Fish Culture in Rice FieldsMonday, August 13, 2012
This article, from the FAO's "The State of World Fisheries and Aquaculture 2012" report, looks at the history and importance of how rice and fish farming can be combined, and also how it promotes enhanced food production and wealth.
History and Tradition
The capture and culture of aquatic organisms from rice fields has a long history and tradition especially in Asia, where the availability of rice and fish has been associated with prosperity and food security. Designs of rice fields with fish on ancient Chinese pottery from tombs of the Han Dynasty (206 BC–225 AD), inscriptions from a thirteenth century king of Thailand, and traditional sayings, such as one from Viet Nam – “rice and fish are like mother and children”, are all testament that the combination of rice and fish has traditionally been regarded as an indicator of wealth and stability.
The cultivation of almost 90 percent of the world’s rice crops in
irrigated, rainfed and deep-water systems equivalent to about
134 million hectares offers a suitable environment for fish and
other aquatic organisms. Rice-based ecosystems provide habitats
for a wide range of aquatic organisms extensively used by local
people. They also offer opportunities for the enhancement and
culture of aquatic organisms. The different integrations of rice
and fish farming – either on the same plot, on adjacent plots
where by-products of one system are used as inputs on the other,
or consecutively – are all variations of production systems that
aim to increase the productivity of water, land and associated
resources while contributing to increased fish production. The
integration can be more or less complete depending on the
general layout of the irrigated rice plots and fishponds. There
are many options for enhancing food production from fish in
managed aquatic systems, which are ingeniously realized by
farmers all over the world.
As regards the general scale of rice–fish culture, China is the main producer with an area of about 1.3 million hectares of rice fields with different forms of fish culture, which produced 1.2 million tonnes of fish and other aquatic animals in 2010. Other countries reporting their rice–fish production to FAO include Indonesia (92 000 tonnes in 2010), Egypt (29 000 tonnes in 2010), Thailand (21 000 tonnes in 2008), the Philippines (150 tonnes in 2010) and Nepal (45 tonnes in 2010). Trends observed in China show that fish production from rice fields has increased thirteenfold in the last two decades, and rice–fish culture is now one of the most important aquaculture systems in China, making a significant contribution to rural livelihoods and food security. A broad range of aquatic species including different carps, tilapias, catfish and breams are being farmed in rice fields. Market prices and preferences may provide important opportunities to farmers for a more diversified use of species, especially targeting eels, loaches and various crustaceans, and the sale and marketing of higher-valued organic products. Also in India the practice cuts across different ecosystems from terraced rice fields in the hilly terrain to coastal lands and deep-water rice fields, and reportedly covered an area of two million hectares in the 1990s. Rice–fish farming is being tried and practised in other countries and continents although to a lesser extent. Apart from Asia, activities have been reported from, among others, Brazil, Egypt, Guyana, Haiti, Hungary, Iran (Islamic Republic of), Italy, Madagascar, Malawi, Nigeria, Panama, Peru, Senegal, Suriname, the United States of America, Zambia, and several countries in the Central Asia and Caucasus region.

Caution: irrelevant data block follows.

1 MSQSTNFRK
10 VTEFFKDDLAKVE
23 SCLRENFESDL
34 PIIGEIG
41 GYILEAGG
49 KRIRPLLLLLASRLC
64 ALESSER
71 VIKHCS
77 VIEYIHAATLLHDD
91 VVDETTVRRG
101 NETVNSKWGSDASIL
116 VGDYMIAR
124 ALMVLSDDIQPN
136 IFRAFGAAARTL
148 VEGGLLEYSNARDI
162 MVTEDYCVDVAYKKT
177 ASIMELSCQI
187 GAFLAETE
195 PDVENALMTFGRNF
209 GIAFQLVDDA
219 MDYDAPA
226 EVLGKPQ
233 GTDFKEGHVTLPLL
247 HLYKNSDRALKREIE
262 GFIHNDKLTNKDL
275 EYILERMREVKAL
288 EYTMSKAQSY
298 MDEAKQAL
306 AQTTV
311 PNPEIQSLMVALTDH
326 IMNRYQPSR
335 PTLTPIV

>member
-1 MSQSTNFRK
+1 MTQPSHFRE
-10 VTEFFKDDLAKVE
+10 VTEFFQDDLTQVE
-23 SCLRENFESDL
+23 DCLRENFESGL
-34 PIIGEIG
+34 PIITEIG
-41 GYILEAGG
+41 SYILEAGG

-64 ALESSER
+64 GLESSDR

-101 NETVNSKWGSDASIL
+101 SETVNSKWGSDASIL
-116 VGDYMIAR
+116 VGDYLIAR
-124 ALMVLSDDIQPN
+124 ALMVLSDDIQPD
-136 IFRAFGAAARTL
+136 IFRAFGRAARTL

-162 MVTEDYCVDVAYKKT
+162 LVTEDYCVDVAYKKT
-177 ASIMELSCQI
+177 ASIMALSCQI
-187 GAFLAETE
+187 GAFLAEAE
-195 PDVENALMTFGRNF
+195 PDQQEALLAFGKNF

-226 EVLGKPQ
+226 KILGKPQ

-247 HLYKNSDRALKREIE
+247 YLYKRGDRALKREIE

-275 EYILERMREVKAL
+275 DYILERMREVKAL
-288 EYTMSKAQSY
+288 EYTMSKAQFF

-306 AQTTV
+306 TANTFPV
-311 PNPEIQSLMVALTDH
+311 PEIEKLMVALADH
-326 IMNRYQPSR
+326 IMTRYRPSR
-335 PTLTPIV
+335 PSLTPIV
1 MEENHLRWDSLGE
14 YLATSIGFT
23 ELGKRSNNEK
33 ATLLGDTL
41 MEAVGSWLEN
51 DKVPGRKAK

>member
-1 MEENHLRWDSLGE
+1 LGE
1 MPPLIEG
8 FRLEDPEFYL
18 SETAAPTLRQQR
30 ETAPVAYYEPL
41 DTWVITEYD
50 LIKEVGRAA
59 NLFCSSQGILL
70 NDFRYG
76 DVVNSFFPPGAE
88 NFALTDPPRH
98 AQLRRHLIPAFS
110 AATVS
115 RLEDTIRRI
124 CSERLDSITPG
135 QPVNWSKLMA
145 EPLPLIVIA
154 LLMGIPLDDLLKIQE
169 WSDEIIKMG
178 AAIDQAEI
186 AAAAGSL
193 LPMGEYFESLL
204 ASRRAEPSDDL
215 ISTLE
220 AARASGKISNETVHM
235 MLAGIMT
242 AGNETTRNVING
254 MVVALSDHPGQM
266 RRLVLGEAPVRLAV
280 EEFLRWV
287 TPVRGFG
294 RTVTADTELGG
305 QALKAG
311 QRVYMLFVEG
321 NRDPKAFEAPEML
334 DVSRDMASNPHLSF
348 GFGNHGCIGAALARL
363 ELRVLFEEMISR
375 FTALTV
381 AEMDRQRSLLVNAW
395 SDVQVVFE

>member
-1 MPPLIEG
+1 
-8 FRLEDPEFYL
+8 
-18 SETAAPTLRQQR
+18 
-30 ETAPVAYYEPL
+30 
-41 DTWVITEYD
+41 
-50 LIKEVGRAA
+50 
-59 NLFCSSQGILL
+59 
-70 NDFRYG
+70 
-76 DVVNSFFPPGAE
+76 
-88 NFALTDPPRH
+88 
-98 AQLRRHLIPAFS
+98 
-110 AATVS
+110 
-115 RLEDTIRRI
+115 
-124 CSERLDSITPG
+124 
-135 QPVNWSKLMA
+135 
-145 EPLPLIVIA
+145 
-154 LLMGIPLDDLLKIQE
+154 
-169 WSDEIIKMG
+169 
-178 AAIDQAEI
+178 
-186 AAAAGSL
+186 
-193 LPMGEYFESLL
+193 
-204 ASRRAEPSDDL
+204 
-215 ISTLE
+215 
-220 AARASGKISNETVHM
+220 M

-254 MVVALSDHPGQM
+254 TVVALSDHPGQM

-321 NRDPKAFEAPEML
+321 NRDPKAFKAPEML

Benefits, Issues and Challenges
Rice–fish farming provides additional food and income by diversifying farm
activities and increasing yields of both the rice and fish crops. Evidence
shows that although rice yields are similar, the integrated rice–fish system
uses 68 percent less pesticide than rice monoculture. Fish feed on rice
pests, thus reducing pest pressure. Together with the fact that most broadspectrum
insecticides are a direct threat to aquatic organisms and healthy
fish culture, knowledgeable farmers are much less motivated to spray
pesticides. Therefore, it has been suggested that fish farming in rice and
the integrated management of pests in rice production are complementary